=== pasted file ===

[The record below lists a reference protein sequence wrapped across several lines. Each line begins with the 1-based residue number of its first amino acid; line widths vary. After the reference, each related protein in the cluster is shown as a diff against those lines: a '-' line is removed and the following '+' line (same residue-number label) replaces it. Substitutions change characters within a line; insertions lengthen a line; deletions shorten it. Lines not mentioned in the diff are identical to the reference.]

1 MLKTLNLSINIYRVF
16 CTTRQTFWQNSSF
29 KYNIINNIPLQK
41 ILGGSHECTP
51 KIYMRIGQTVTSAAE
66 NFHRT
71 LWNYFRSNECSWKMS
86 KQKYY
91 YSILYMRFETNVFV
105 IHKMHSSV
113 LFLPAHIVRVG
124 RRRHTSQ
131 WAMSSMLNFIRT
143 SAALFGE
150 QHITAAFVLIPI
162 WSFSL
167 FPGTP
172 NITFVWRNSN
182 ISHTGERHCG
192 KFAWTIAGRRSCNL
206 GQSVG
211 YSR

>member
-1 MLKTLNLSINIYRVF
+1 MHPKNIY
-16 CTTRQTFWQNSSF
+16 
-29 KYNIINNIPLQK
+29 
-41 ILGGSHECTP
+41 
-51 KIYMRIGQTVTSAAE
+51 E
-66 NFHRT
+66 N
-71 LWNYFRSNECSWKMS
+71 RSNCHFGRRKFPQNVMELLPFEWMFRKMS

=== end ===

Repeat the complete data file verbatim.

[The record below lists a reference protein sequence wrapped across several lines. Each line begins with the 1-based residue number of its first amino acid; line widths vary. After the reference, each related protein in the cluster is shown as a diff against those lines: a '-' line is removed and the following '+' line (same residue-number label) replaces it. Substitutions change characters within a line; insertions lengthen a line; deletions shorten it. Lines not mentioned in the diff are identical to the reference.]

1 MLKTLNLSINIYRVF
16 CTTRQTFWQNSSF
29 KYNIINNIPLQK
41 ILGGSHECTP
51 KIYMRIGQTVTSAAE
66 NFHRT
71 LWNYFRSNECSWKMS
86 KQKYY
91 YSILYMRFETNVFV
105 IHKMHSSV
113 LFLPAHIVRVG
124 RRRHTSQ
131 WAMSSMLNFIRT
143 SAALFGE
150 QHITAAFVLIPI
162 WSFSL
167 FPGTP
172 NITFVWRNSN
182 ISHTGERHCG
192 KFAWTIAGRRSCNL
206 GQSVG
211 YSR

>member
-1 MLKTLNLSINIYRVF
+1 MHPKNIY
-16 CTTRQTFWQNSSF
+16 
-29 KYNIINNIPLQK
+29 
-41 ILGGSHECTP
+41 
-51 KIYMRIGQTVTSAAE
+51 E
-66 NFHRT
+66 N
-71 LWNYFRSNECSWKMS
+71 RSNCHFGRRKFPQNVMELLPFEWMFRKMS